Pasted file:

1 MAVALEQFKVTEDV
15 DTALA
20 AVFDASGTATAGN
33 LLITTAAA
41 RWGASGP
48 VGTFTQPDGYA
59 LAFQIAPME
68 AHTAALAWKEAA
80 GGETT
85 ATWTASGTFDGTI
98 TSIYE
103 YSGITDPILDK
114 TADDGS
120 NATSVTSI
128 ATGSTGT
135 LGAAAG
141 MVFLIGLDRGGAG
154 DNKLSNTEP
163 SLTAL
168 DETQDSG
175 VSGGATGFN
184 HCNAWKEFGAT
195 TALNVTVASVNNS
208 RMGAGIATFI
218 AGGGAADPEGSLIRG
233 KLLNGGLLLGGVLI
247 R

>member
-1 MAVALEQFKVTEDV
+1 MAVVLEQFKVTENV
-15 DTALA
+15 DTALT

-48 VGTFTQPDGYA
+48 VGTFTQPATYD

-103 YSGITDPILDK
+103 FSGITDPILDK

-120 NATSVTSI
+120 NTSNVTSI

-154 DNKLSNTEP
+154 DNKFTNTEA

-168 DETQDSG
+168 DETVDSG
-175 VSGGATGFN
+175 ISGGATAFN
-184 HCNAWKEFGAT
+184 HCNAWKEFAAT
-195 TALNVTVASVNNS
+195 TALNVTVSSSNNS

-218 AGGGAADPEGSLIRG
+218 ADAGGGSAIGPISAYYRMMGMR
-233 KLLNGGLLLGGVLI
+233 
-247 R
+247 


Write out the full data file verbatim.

1 MAVALEQFKVTEDV
15 DTALA
20 AVFDASGTATAGN
33 LLITTAAA
41 RWGASGP
48 VGTFTQPDGYA
59 LAFQIAPME
68 AHTAALAWKEAA
80 GGETT
85 ATWTASGTFDGTI
98 TSIYE
103 YSGITDPILDK
114 TADDGS
120 NATSVTSI
128 ATGSTGT
135 LGAAAG
141 MVFLIGLDRGGAG
154 DNKLSNTEP
163 SLTAL
168 DETQDSG
175 VSGGATGFN
184 HCNAWKEFGAT
195 TALNVTVASVNNS
208 RMGAGIATFI
218 AGGGAADPEGSLIRG
233 KLLNGGLLLGGVLI
247 R

>member
-1 MAVALEQFKVTEDV
+1 MAVVLEQFKVTENV
-15 DTALA
+15 DTALT

-48 VGTFTQPDGYA
+48 VGTFTQPATYD

-103 YSGITDPILDK
+103 FSGITDPILDK

-120 NATSVTSI
+120 NTSNVTSI

-154 DNKLSNTEP
+154 DNKFTNTEA

-168 DETQDSG
+168 DETVDSG
-175 VSGGATGFN
+175 ISGGATAFN
-184 HCNAWKEFGAT
+184 HCNAWKEFAAT
-195 TALNVTVASVNNS
+195 TALNVTVSSSNNS

-218 AGGGAADPEGSLIRG
+218 ADAGGGSAIGPISAYYRMMGMR
-233 KLLNGGLLLGGVLI
+233 
-247 R
+247 